14 Apr 20248 min read
Shinjuku skyscrapers from Shinjuku National Park

Get Lost in Shinjuku

14 Apr 20248 min read
A Japanese snow monkey in Jigokudani Snow Monkey Park enjoying its time in the onsen

Snow Monkey Park, Nagano

14 Apr 202410 min read
Beautiful round Moon Pine tree in Ueno Park

Things To Do in Ueno, Tokyo

14 Apr 202413 min read
Tsukiji Market stalls at night when it's closed and quiet

Tsukiji Fish Market

15 Apr 20248 min read

There are so many things to do in Japan, you’ll never get bored. It has many tourist attractions and points of interest ranging from cultural to fun and playful. You can explore Japan on your own but if you prefer meeting like-minded travellers, you can get opt for small group tours or join walking tours in some of the cities.

Bathe in an onsen

Bathing in an onsen is one of the best things to do in Japan. Onsen is about celebrating mother nature in Japan as you immerse your body in natural hot springs. Some luxury ryokans offer private onsen facilities with incredible views of the nearby mountains. There is a whole ritual about it which makes the experience even more exciting. No trip to Japan is complete without trying a traditional onsen. Book your admission ticket for the FuFuNoYu Onsen in Kyoto.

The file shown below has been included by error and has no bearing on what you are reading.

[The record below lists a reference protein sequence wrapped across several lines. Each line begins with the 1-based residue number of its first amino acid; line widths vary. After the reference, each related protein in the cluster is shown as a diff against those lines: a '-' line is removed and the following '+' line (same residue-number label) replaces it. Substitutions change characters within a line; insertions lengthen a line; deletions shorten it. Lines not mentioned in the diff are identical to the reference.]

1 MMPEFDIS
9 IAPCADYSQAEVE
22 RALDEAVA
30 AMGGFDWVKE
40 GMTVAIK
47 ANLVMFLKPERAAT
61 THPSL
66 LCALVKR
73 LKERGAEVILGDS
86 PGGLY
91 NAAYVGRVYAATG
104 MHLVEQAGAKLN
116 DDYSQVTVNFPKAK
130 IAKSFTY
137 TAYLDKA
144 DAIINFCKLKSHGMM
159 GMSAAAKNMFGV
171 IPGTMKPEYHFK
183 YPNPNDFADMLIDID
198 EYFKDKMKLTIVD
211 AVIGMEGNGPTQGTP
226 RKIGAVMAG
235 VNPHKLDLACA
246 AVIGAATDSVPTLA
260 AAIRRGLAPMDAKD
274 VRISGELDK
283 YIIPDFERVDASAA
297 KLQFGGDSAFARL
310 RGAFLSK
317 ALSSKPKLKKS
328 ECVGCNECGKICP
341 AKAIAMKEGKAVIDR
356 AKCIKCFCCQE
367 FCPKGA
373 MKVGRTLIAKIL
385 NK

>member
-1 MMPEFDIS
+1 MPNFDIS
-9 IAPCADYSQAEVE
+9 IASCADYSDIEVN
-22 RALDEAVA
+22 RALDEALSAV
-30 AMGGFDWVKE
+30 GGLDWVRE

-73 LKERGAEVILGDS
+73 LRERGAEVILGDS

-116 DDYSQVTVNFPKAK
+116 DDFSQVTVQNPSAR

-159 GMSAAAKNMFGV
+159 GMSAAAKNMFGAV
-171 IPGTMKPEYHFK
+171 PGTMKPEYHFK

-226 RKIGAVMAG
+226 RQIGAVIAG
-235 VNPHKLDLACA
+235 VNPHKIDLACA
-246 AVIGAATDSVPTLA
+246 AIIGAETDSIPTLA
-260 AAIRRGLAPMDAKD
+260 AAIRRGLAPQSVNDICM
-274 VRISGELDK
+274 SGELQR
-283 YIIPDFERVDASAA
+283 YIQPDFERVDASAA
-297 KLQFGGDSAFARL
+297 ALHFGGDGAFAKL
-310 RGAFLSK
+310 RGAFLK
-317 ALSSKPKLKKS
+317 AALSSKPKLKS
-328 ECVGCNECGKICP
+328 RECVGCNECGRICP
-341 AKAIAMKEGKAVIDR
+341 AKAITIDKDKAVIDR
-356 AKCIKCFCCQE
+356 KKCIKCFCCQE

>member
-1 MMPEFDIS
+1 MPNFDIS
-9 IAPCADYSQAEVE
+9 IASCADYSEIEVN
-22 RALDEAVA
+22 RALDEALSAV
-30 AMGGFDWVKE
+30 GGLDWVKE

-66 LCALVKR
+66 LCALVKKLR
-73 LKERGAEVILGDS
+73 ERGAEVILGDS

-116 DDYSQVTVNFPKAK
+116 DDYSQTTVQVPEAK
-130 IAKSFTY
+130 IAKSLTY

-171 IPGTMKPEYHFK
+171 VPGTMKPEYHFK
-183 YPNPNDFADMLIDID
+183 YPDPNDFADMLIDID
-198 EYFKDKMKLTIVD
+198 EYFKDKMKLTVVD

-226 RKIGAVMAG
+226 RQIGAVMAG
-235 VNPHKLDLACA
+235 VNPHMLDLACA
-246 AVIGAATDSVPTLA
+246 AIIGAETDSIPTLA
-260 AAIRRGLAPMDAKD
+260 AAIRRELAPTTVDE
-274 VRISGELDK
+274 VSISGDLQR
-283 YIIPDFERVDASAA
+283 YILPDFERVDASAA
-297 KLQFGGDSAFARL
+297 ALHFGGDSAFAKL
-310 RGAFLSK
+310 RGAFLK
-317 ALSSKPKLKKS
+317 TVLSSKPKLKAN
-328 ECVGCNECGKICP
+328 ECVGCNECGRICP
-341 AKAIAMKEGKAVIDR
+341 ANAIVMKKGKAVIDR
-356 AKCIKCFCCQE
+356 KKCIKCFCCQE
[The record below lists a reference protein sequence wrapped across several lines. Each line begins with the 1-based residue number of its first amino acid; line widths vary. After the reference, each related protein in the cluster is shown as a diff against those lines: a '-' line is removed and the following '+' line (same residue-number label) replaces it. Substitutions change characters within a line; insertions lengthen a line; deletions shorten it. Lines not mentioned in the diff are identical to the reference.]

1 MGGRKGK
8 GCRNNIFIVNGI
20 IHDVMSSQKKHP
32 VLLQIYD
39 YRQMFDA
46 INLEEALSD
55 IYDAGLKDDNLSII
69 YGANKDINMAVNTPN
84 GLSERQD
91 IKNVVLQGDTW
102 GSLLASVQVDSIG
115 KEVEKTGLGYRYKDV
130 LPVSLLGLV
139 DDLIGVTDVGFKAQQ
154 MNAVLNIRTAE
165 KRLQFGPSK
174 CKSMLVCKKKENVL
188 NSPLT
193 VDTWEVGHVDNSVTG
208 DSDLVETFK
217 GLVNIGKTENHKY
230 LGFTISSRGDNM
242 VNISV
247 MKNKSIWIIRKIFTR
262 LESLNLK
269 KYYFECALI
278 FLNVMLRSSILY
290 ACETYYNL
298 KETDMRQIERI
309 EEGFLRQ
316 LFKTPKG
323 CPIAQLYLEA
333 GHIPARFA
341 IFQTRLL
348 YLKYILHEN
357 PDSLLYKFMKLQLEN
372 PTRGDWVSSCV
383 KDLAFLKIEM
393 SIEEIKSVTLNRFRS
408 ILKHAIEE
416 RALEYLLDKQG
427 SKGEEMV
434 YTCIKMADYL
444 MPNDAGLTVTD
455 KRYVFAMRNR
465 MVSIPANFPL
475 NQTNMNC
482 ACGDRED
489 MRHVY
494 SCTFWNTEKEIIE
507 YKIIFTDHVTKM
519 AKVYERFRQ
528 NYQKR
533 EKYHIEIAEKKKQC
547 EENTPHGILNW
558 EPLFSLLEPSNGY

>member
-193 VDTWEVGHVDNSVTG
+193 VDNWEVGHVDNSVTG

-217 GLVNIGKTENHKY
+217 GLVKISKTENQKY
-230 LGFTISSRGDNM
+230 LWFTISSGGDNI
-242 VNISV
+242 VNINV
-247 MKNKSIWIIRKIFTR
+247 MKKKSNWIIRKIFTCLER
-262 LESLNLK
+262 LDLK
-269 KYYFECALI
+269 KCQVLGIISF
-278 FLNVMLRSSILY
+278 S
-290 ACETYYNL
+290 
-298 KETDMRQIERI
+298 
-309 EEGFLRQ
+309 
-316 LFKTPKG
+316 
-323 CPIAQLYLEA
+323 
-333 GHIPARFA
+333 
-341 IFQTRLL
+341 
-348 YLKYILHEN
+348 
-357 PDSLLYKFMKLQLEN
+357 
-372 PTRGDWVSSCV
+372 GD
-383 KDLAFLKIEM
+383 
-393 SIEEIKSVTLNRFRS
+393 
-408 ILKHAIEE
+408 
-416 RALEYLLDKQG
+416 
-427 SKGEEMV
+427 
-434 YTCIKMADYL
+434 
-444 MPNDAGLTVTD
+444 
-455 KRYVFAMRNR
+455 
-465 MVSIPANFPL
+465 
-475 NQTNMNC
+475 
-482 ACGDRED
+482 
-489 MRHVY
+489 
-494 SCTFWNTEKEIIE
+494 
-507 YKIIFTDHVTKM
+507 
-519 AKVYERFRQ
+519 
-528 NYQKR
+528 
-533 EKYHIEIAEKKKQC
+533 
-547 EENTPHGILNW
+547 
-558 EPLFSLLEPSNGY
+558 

Go on a pub crawl in Tokyo

One of the coolest ways to experience Tokyo is to go on a pub crawl with a local to get a taste of what izakayas are like. You’ll be surrounded by locals enjoying themselves after a long day at work. Try the snacks, and the local beverages including beer, whiskey, and sake. Your Japan travel is all about immersing yourself in new experiences. Book your pub crawl experience here.

Dress in a kimono